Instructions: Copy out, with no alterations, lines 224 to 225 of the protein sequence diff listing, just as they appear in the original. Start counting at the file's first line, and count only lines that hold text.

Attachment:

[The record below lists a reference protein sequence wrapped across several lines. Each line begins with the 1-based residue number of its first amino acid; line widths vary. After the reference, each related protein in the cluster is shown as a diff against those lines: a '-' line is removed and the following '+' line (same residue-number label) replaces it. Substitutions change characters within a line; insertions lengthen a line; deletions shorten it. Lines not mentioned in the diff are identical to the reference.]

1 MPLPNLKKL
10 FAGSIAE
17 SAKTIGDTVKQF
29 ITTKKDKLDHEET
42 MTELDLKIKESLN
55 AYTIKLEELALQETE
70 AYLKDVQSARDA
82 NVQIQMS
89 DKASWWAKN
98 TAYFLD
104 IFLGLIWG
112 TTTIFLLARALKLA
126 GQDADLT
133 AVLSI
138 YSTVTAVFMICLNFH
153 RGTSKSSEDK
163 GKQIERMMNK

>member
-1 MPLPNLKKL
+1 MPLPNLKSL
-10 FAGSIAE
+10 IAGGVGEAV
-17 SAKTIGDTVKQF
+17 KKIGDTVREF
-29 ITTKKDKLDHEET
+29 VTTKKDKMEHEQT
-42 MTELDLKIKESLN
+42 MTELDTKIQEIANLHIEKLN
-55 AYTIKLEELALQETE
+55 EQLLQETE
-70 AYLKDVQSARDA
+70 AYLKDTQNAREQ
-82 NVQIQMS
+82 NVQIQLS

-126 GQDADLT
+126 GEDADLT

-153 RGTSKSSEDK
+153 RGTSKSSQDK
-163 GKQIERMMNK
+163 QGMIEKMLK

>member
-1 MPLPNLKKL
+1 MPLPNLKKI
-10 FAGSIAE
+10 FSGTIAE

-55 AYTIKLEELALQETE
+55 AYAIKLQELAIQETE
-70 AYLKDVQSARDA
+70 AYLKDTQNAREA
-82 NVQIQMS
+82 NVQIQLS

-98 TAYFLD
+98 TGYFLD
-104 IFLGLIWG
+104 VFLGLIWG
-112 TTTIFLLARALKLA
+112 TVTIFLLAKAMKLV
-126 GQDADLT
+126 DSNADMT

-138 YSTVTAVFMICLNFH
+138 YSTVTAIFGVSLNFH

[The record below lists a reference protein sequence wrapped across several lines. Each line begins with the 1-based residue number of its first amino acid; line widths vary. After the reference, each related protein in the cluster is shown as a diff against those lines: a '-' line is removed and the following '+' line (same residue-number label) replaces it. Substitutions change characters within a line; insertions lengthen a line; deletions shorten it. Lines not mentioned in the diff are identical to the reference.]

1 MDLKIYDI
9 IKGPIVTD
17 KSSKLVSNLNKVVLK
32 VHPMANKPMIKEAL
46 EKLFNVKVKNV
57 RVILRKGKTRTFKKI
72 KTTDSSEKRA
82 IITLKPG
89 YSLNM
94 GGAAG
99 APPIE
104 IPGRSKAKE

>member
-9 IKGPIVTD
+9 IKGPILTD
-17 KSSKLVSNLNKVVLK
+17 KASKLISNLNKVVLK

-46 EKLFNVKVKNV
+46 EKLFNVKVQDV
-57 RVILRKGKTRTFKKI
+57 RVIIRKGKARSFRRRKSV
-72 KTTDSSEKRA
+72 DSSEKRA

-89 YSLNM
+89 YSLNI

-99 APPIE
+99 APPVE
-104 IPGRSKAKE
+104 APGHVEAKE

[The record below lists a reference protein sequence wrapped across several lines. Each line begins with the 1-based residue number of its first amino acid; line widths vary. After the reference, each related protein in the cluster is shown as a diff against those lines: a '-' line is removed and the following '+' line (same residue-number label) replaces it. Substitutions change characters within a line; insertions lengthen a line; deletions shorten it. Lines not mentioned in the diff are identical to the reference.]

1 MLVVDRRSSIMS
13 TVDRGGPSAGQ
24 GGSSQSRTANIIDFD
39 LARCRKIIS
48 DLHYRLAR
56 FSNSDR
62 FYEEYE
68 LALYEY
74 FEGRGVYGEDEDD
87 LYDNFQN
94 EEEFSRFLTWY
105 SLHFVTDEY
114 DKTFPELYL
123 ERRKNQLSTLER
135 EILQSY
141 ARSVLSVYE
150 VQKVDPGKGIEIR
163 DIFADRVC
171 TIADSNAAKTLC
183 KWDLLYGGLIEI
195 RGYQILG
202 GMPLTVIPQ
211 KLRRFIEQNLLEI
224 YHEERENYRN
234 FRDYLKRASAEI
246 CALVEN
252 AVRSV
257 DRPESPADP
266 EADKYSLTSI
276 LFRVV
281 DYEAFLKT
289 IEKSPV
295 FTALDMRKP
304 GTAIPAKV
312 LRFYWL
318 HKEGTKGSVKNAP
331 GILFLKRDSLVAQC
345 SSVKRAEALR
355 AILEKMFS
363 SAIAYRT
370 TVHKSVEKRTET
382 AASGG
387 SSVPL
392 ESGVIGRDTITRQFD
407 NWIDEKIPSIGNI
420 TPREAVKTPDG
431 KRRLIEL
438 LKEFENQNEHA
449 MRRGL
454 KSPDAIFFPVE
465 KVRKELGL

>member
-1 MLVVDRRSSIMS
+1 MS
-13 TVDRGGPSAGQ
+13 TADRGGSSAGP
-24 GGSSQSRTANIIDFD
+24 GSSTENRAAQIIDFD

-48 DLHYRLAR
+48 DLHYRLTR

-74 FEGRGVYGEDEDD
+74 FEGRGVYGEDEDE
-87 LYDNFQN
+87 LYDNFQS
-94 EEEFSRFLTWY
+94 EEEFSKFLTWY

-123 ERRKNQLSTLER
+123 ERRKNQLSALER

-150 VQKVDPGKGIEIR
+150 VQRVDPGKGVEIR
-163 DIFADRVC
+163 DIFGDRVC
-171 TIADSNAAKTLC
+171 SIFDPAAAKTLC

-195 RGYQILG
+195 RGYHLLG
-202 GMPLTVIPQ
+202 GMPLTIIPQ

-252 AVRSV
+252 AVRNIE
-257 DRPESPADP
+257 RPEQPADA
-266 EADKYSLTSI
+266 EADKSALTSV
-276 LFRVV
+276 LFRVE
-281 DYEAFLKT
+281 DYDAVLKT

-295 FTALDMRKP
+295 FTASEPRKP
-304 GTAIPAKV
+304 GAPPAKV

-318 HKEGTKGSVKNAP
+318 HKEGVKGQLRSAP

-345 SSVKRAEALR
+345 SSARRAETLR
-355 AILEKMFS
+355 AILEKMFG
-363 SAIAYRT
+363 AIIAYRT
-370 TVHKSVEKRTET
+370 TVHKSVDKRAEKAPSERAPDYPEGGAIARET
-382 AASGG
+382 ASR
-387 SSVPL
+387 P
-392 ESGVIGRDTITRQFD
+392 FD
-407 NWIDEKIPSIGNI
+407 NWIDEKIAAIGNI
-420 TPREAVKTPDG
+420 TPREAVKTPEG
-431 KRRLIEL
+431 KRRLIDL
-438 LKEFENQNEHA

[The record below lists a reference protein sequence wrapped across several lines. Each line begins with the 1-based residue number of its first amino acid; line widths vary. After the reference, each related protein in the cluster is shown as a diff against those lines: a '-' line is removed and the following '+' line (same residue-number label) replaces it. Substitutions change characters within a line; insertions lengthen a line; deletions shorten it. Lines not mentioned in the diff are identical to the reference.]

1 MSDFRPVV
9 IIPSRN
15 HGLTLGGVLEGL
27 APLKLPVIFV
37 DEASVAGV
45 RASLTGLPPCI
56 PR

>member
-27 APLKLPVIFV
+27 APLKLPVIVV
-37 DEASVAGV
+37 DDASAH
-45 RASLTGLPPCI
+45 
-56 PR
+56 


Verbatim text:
-56 PR
+56 